Her father was a cook on a tugboat at Rosyth Dockyard and her mother was from Liverpool and she says she had, “The best of both worlds as my father was a Scot while my mother was from Liverpool with all the spirit and character of that music-loving city.”
She recalls how music was always part of her life, from an early age. “There was always music and laughter in the house,” says Barbara. “My dad was a cook so he was pretty good in the kitchen and had a great sense of fun. My mum was a real Liverpudlian so growing up with them was never dull. I loved singing when I was very young and I don’t think that has ever changed.
“When I look back I don’t really know why I didn’t go to drama school or something from an early age. There wasn’t a local theatre so I never saw shows exactly and were not in the sort of area or time when kids went to drama school.”
Barbara’s first “proper job” was working in a registrar’s office in Edinburgh. “I was only 16 but in the evenings I went to folk clubs and sang. That’s how it all began, but I had no idea or strong ambition that drove me towards the career that I have had.”
Nevertheless, despite having no formal training, Barbara went on to be a glittering success, helped in large part by her friendship with dramatist and composer Willy Russell. “Willy gave me lots of advice and gave me a break in his musical, John, Paul, George, Ringo… and Bert. It was brilliant and added a whole new world of musicals to my career.”
Barbara won two Olivier awards for her stage performances in musicals Spend, Spend, Spend and Blood Brothers, became something of a muse for Andrew Lloyd Webber, and then an unlikely residency on The Two Ronnies catapulted her to nationwide stardom. “Millions watched me and that was another great boost for my career,” she says.
She may have been performing since her early teens but she has no plans to give up. “I love singing as much as I ever did and have absolutely no plans to stop. Why should I? If I was a fine artist, I wouldn’t be expected to stop painting because I’m 74. As long as I’m fit and well, I’ll carry on.
“But the day that I do sing as badly as some people do when they are my age is the day I am going to throw in the towel.
“There comes a time when you can’t sing any more. The size of one’s ego has to be commensurate with the amount of ability one has. That’s when I’ll stop.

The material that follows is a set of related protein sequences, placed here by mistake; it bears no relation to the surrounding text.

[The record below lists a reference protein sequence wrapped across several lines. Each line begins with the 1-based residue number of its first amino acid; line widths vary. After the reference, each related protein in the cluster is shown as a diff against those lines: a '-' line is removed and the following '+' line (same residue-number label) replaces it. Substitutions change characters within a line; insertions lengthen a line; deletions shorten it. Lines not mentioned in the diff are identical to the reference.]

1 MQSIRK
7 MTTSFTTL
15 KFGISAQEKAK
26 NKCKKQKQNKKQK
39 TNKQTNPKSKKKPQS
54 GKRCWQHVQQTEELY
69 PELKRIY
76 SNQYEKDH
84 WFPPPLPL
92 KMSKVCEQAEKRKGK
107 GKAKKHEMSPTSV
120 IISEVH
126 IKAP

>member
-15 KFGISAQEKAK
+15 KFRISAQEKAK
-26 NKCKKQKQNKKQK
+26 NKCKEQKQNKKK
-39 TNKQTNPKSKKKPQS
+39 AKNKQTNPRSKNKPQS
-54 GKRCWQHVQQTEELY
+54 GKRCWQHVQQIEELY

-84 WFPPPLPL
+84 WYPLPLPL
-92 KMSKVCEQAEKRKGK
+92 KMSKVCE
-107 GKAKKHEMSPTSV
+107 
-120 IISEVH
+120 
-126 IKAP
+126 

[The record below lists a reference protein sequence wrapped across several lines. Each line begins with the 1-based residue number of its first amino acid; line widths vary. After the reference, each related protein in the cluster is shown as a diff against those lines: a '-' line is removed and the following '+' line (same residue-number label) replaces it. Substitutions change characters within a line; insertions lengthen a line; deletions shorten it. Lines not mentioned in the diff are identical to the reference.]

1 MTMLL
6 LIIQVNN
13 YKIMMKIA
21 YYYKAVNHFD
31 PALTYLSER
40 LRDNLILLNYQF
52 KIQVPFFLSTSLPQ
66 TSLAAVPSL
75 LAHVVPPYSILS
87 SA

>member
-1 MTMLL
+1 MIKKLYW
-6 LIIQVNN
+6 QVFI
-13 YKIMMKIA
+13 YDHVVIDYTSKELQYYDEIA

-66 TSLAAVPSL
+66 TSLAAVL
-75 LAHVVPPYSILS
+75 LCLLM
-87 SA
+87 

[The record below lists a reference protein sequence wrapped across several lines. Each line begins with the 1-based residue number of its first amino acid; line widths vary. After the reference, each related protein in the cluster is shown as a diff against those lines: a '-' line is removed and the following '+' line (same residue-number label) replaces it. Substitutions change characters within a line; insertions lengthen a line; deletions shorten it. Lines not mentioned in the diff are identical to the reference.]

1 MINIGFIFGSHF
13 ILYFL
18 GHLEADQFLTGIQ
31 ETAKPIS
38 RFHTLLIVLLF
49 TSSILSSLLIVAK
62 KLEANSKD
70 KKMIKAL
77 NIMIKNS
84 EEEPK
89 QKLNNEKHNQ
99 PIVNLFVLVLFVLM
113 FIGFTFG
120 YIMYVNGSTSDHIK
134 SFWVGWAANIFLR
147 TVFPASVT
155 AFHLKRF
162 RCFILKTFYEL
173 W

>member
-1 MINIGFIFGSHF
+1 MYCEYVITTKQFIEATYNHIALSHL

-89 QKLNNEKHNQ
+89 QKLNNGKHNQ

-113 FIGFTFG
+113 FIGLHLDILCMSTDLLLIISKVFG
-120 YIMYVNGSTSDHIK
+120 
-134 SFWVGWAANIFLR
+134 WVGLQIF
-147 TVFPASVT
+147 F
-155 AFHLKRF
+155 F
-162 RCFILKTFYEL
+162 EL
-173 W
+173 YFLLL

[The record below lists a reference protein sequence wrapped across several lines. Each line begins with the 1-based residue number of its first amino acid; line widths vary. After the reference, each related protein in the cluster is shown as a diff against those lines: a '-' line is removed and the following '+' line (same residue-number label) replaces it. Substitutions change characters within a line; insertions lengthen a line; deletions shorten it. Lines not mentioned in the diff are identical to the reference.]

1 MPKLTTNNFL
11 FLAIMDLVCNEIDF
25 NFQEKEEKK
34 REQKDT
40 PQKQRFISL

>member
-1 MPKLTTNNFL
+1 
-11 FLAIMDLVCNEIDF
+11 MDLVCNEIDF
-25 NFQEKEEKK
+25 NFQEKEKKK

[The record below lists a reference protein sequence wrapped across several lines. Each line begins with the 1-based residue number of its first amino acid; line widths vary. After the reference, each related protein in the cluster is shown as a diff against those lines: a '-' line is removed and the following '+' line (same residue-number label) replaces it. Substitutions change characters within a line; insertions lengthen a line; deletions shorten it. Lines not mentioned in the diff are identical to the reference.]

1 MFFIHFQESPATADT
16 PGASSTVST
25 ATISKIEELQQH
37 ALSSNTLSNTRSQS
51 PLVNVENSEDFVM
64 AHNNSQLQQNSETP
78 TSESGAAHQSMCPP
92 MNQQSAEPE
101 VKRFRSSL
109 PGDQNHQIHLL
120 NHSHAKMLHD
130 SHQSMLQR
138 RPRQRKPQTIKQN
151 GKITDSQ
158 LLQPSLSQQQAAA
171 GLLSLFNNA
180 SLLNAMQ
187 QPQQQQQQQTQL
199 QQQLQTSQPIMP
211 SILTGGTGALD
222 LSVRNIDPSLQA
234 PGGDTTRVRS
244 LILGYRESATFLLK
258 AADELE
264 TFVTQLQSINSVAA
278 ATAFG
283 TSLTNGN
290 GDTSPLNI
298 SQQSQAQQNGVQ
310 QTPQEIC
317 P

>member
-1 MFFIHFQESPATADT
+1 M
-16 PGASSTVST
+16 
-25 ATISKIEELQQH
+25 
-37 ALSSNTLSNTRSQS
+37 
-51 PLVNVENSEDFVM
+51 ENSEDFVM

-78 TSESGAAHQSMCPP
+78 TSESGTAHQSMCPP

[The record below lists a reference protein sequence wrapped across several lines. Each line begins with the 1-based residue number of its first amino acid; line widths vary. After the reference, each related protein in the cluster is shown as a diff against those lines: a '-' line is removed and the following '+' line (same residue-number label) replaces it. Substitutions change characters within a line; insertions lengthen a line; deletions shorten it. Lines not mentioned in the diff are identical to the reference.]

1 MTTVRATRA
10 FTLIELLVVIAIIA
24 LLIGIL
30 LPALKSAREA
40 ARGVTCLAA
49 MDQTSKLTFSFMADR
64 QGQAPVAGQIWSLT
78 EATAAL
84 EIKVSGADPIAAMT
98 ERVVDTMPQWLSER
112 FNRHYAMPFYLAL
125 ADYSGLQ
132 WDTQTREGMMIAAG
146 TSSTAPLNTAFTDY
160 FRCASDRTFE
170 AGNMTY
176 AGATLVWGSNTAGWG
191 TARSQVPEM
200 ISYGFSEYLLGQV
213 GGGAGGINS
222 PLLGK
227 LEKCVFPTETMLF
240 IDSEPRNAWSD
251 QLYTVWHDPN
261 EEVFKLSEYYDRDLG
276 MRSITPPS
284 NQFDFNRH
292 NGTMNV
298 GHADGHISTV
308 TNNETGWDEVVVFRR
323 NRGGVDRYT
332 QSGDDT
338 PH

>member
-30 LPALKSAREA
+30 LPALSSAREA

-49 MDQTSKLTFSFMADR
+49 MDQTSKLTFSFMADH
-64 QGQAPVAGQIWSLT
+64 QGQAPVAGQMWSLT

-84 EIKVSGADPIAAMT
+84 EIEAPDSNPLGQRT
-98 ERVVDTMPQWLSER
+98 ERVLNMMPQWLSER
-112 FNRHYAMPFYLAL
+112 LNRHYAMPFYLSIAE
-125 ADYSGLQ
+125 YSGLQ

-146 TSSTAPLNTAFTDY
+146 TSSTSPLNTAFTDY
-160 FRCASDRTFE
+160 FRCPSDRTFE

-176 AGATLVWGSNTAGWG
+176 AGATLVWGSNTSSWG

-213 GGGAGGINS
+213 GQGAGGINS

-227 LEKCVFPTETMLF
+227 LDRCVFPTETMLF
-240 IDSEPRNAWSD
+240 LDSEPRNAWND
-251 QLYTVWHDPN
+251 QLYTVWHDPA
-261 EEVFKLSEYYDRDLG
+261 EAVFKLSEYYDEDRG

“But even when I do, I’ll still be involved with music and performing in some shape or form. I may teach singing or pass on my knowledge of stagecraft. But that’s all in the future. It still sounds great and I still get goosebumps performing on stage with my band.”
IN ADDITION to singing new material from her most recent albums, Ballads And Blether and Time Is Going Faster, when she goes back out on the road in March, Barbara will be performing her hits – much-loved songs like Another Suitcase In Another Hall, Caravan, Answer Me and January February.
“I never get tired of singing them and can’t imagine that I ever will,” she reveals. “Actually, I probably don’t sing them enough! My audiences love those songs as much as I do and I see how much joy it brings when I perform them.
“The songs have an intimate quality that people seem to love and hearing them takes them back to a special time in their lives – maybe they met their life partner at the time when the song was released. It’s a kind of spiritual thing, I think.
“My audiences come and see me because they love those songs and I know they’re what they want to hear.” And the Scottish singer says she is happier now than she’s ever been.
“Oh, it’s horrendous being young,” she says, laughing. “You’re so worried about how people perceive you. It must be even worse now because of the pressures of social media.
“I don’t think I realised my potential until I was about 45. I didn’t have my kids until my late 30s which, back then, was regarded as being quite old.
“These days, I’m relaxed, people can take me or leave me and I’m very happy in my own skin. Would I like to be 17 again? Absolutely not!”